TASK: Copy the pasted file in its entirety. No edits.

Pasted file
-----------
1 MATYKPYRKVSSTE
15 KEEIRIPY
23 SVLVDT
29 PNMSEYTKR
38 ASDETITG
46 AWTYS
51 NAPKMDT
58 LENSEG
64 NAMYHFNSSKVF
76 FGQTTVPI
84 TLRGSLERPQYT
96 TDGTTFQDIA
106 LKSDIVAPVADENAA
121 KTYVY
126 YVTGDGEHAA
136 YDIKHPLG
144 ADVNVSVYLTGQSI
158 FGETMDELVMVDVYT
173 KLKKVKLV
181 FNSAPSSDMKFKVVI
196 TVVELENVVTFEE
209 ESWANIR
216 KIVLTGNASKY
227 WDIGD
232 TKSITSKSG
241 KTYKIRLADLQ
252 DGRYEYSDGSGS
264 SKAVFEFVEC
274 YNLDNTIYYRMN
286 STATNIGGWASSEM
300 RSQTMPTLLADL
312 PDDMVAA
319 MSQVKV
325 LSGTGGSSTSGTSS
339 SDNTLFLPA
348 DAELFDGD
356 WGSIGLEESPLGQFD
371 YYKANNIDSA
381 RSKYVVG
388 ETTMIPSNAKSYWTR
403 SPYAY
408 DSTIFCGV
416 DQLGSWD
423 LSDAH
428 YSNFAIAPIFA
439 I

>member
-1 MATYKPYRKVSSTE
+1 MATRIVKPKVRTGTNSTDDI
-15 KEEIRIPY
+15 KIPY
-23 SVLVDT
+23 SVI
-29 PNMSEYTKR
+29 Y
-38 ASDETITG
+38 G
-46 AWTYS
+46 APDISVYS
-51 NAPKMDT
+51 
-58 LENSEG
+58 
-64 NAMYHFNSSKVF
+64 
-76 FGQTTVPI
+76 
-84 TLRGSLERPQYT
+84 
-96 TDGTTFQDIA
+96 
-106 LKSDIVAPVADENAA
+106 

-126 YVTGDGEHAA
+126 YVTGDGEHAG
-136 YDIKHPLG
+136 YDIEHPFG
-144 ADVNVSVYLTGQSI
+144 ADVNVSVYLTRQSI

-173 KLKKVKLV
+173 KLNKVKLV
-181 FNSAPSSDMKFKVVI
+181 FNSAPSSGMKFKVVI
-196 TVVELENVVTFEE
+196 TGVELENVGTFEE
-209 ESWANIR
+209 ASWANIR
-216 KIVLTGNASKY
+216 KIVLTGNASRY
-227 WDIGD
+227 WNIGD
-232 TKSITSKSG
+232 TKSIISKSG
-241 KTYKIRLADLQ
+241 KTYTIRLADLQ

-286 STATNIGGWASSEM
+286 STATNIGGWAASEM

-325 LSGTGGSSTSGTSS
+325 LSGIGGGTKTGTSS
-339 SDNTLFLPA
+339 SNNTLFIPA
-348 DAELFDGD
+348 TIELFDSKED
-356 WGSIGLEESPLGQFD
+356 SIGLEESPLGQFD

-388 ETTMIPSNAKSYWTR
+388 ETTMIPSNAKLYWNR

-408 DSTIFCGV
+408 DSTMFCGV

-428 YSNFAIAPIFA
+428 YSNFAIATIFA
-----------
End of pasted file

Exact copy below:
1 MATYKPYRKVSSTE
15 KEEIRIPY
23 SVLVDT
29 PNMSEYTKR
38 ASDETITG
46 AWTYS
51 NAPKMDT
58 LENSEG
64 NAMYHFNSSKVF
76 FGQTTVPI
84 TLRGSLERPQYT
96 TDGTTFQDIA
106 LKSDIVAPVADENAA
121 KTYVY
126 YVTGDGEHAA
136 YDIKHPLG
144 ADVNVSVYLTGQSI
158 FGETMDELVMVDVYT
173 KLKKVKLV
181 FNSAPSSDMKFKVVI
196 TVVELENVVTFEE
209 ESWANIR
216 KIVLTGNASKY
227 WDIGD
232 TKSITSKSG
241 KTYKIRLADLQ
252 DGRYEYSDGSGS
264 SKAVFEFVEC
274 YNLDNTIYYRMN
286 STATNIGGWASSEM
300 RSQTMPTLLADL
312 PDDMVAA
319 MSQVKV
325 LSGTGGSSTSGTSS
339 SDNTLFLPA
348 DAELFDGD
356 WGSIGLEESPLGQFD
371 YYKANNIDSA
381 RSKYVVG
388 ETTMIPSNAKSYWTR
403 SPYAY
408 DSTIFCGV
416 DQLGSWD
423 LSDAH
428 YSNFAIAPIFA
439 I

>member
-1 MATYKPYRKVSSTE
+1 MATRIVKPKVRTGTNSTDDI
-15 KEEIRIPY
+15 KIPY
-23 SVLVDT
+23 SVI
-29 PNMSEYTKR
+29 Y
-38 ASDETITG
+38 G
-46 AWTYS
+46 APDISVYS
-51 NAPKMDT
+51 
-58 LENSEG
+58 
-64 NAMYHFNSSKVF
+64 
-76 FGQTTVPI
+76 
-84 TLRGSLERPQYT
+84 
-96 TDGTTFQDIA
+96 
-106 LKSDIVAPVADENAA
+106 

-126 YVTGDGEHAA
+126 YVTGDGEHAG
-136 YDIKHPLG
+136 YDIEHPFG
-144 ADVNVSVYLTGQSI
+144 ADVNVSVYLTRQSI

-173 KLKKVKLV
+173 KLNKVKLV
-181 FNSAPSSDMKFKVVI
+181 FNSAPSSGMKFKVVI
-196 TVVELENVVTFEE
+196 TGVELENVGTFEE
-209 ESWANIR
+209 ASWANIR
-216 KIVLTGNASKY
+216 KIVLTGNASRY
-227 WDIGD
+227 WNIGD
-232 TKSITSKSG
+232 TKSIISKSG
-241 KTYKIRLADLQ
+241 KTYTIRLADLQ

-286 STATNIGGWASSEM
+286 STATNIGGWAASEM

-325 LSGTGGSSTSGTSS
+325 LSGIGGGTKTGTSS
-339 SDNTLFLPA
+339 SNNTLFIPA
-348 DAELFDGD
+348 TIELFDSKED
-356 WGSIGLEESPLGQFD
+356 SIGLEESPLGQFD

-388 ETTMIPSNAKSYWTR
+388 ETTMIPSNAKLYWNR

-408 DSTIFCGV
+408 DSTMFCGV

-428 YSNFAIAPIFA
+428 YSNFAIATIFA